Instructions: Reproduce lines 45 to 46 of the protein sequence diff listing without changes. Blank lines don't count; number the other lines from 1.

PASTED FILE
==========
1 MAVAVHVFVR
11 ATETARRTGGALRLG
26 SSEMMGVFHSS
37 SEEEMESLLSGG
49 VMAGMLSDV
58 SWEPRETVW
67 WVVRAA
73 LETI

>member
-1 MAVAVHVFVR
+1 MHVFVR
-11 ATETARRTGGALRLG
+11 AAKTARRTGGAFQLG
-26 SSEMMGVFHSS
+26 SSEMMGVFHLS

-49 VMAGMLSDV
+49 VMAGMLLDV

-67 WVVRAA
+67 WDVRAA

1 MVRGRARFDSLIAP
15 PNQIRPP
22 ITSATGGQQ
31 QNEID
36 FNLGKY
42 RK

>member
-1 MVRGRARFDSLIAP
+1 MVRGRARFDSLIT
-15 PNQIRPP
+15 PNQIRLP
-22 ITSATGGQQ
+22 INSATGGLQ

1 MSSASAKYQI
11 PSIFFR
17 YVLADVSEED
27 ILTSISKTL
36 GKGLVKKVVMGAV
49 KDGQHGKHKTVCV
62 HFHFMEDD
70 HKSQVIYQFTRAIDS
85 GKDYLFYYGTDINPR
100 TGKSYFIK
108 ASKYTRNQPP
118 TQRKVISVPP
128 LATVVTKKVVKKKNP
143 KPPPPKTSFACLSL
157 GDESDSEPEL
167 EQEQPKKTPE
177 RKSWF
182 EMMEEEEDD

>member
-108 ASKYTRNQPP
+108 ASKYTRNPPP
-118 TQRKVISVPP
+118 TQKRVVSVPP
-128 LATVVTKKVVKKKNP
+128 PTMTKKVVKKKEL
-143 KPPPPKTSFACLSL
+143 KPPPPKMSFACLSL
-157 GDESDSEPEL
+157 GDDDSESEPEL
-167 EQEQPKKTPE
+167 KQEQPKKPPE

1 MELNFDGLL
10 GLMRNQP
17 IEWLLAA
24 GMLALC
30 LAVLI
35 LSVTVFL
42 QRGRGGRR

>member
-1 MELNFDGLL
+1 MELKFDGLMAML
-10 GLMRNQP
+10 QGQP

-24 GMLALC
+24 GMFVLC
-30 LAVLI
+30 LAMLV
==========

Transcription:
128 LATVVTKKVVKKKNP
143 KPPPPKTSFACLSL